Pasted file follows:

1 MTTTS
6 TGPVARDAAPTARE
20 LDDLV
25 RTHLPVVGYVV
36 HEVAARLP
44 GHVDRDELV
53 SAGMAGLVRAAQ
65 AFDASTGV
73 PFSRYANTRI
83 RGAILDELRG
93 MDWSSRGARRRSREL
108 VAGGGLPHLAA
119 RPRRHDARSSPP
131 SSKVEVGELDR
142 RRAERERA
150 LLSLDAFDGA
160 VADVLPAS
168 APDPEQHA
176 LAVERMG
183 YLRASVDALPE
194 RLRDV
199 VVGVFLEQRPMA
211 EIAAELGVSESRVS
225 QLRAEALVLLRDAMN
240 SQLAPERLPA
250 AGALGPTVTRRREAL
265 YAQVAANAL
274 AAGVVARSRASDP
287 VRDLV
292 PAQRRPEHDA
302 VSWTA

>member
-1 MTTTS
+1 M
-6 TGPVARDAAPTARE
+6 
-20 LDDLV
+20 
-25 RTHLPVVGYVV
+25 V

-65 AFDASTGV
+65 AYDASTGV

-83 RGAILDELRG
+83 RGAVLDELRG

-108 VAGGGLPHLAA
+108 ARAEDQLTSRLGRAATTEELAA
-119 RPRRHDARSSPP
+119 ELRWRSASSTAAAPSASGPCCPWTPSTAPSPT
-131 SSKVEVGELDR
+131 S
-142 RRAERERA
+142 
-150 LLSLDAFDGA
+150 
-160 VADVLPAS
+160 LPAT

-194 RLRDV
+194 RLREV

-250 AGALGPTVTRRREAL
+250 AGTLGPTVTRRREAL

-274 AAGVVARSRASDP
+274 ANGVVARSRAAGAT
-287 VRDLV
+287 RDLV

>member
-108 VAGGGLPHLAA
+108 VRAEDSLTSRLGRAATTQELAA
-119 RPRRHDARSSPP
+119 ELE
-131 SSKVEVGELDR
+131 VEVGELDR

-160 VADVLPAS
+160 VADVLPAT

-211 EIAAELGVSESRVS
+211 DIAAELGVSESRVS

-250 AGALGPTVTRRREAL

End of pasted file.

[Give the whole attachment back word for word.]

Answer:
1 MTTTS
6 TGPVARDAAPTARE
20 LDDLV
25 RTHLPVVGYVV
36 HEVAARLP
44 GHVDRDELV
53 SAGMAGLVRAAQ
65 AFDASTGV
73 PFSRYANTRI
83 RGAILDELRG
93 MDWSSRGARRRSREL
108 VAGGGLPHLAA
119 RPRRHDARSSPP
131 SSKVEVGELDR
142 RRAERERA
150 LLSLDAFDGA
160 VADVLPAS
168 APDPEQHA
176 LAVERMG
183 YLRASVDALPE
194 RLRDV
199 VVGVFLEQRPMA
211 EIAAELGVSESRVS
225 QLRAEALVLLRDAMN
240 SQLAPERLPA
250 AGALGPTVTRRREAL
265 YAQVAANAL
274 AAGVVARSRASDP
287 VRDLV
292 PAQRRPEHDA
302 VSWTA

>member
-1 MTTTS
+1 M
-6 TGPVARDAAPTARE
+6 
-20 LDDLV
+20 
-25 RTHLPVVGYVV
+25 V

-65 AFDASTGV
+65 AYDASTGV

-83 RGAILDELRG
+83 RGAVLDELRG

-108 VAGGGLPHLAA
+108 ARAEDQLTSRLGRAATTEELAA
-119 RPRRHDARSSPP
+119 ELRWRSASSTAAAPSASGPCCPWTPSTAPSPT
-131 SSKVEVGELDR
+131 S
-142 RRAERERA
+142 
-150 LLSLDAFDGA
+150 
-160 VADVLPAS
+160 LPAT

-194 RLRDV
+194 RLREV

-250 AGALGPTVTRRREAL
+250 AGTLGPTVTRRREAL

-274 AAGVVARSRASDP
+274 ANGVVARSRAAGAT
-287 VRDLV
+287 RDLV

>member
-108 VAGGGLPHLAA
+108 VRAEDSLTSRLGRAATTQELAA
-119 RPRRHDARSSPP
+119 ELE
-131 SSKVEVGELDR
+131 VEVGELDR

-160 VADVLPAS
+160 VADVLPAT

-211 EIAAELGVSESRVS
+211 DIAAELGVSESRVS

-250 AGALGPTVTRRREAL